Improving Course Navigation

Author Information
Author(s): 
Diane Finley
Institution(s) or Organization(s) Where EP Occurred: 
Prince George's Community College
Effective Practice Abstract/Summary
Abstract/Summary of Effective Practice: 

Making online course navigation more transparent and information more easily accessible results in more satisfied students and reduced faculty workload.

Description of the Effective Practice
Description of the Effective Practice: 

An online general psychology course was reviewed in the Quality Matters review process and found to be deficient in course navigation (QM rubric standard I.1). The course was revised in two relatively simple ways: the navigational design and instructions were simplified and streamlined, and the navigation bar was redesigned. This revision process occurred as part of a Quality Matters research project. The goal of the project was to investigate the value of course navigation directions (QM standard I.1), specifically whether making changes to course navigation directions will impact student learning outcomes, and if so, how. Outcomes to be assessed included satisfaction with course, ease of use of course and retention implications of a simplified navigation and instructions for beginning the course.

Supporting Information for this Effective Practice
Evidence of Effectiveness: 

The research questions focused on whether changes to an online course made following a Quality Matters peer-review would impact satisfaction. Researchers used a pre/post test design which examined four sections of an introductory online psychology course. Two sections were enrolled prior to the QM review with two sections forming the post-test group. Changes to the navigation bar in the Blackboard-delivered course and to the organization of introductory material were made between semesters, while other elements of the courses were held constant. Students enrolled in the online sections voluntarily and did not receive extra credit for completing the evaluation. Students were told about the study and given the option of excluding their questions and information. Student satisfaction was measured relative to ease of navigation and ease of locating course information. Analysis of preliminary data indicated that small changes in navigation can positively impact both satisfaction and access. Examination of the preliminary data, using a T-test, showed fewer questions and higher satisfaction. Anecdotally, the instructor reported at a (2006 MDLA) conference presentation that student questions were reduced greatly, by as much as 90% or so. This suggests that improving course navigation appreciably reduced the course management load on the instructor. Future research will examine the impact of course navigation on student retention if related institutional barriers to data collection can be overcome.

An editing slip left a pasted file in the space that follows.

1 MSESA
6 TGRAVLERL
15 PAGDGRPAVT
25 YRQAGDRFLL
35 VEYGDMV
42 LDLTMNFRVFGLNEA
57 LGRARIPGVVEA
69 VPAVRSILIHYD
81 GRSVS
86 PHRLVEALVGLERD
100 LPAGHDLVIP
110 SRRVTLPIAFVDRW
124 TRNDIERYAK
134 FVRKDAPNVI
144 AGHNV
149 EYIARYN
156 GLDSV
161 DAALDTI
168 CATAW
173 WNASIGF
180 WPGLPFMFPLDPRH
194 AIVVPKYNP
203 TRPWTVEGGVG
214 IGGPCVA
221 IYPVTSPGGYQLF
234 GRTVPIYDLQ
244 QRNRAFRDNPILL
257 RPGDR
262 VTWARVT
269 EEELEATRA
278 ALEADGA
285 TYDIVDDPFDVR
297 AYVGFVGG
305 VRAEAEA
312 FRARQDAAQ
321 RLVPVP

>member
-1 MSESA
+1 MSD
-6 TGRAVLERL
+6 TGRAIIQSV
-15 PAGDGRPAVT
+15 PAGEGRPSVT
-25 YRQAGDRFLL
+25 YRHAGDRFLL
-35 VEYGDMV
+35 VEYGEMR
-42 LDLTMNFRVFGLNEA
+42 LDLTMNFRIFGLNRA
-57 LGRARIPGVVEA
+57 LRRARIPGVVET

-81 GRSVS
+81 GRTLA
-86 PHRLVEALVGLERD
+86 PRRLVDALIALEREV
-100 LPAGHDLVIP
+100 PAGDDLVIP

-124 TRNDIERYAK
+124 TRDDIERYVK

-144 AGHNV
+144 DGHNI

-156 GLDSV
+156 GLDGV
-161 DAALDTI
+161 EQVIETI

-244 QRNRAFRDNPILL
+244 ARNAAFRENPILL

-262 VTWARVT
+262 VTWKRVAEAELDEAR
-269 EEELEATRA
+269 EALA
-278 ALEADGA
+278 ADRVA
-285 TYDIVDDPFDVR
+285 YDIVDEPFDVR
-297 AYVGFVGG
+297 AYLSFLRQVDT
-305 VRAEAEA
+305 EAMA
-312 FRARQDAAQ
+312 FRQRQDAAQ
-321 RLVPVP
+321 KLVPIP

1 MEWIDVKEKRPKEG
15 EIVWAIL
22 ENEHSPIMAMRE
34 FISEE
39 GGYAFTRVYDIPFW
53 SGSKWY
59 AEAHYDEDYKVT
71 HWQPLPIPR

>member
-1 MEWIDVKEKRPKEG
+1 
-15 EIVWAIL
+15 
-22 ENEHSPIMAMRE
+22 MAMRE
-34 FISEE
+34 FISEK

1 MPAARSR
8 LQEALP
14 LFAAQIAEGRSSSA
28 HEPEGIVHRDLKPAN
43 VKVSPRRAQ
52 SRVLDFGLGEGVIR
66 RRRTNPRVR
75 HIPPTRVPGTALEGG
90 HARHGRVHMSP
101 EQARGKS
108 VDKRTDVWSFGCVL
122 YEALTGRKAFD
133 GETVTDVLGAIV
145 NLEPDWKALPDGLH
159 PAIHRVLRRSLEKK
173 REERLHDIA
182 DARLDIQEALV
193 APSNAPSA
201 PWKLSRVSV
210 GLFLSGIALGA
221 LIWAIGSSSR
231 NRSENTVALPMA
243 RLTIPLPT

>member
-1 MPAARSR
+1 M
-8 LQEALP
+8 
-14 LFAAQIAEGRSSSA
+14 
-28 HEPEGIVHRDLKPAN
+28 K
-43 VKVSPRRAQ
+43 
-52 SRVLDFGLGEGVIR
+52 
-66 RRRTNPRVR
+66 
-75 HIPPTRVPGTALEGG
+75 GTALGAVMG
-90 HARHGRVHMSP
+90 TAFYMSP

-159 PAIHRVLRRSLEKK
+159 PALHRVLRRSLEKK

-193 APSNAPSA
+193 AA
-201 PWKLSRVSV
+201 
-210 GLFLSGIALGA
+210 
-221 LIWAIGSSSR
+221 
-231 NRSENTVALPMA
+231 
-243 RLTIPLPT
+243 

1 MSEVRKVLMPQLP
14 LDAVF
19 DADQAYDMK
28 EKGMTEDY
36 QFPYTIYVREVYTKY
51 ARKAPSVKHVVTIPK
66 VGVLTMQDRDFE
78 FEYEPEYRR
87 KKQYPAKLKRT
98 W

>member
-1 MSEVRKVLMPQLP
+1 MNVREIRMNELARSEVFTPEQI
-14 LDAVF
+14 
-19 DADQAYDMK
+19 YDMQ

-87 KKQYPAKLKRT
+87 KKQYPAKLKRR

References, supporting documents: 

Finley, D., & Maslak, K. (2006). Does Quality Matter in Online Courses? American Psychological Association 2006 conference, New Orleans, LA, August 2006.

Contact(s) for this Effective Practice
Effective Practice Contact: 
Diane Finley
Email this contact: 
dfinley@pgcc.edu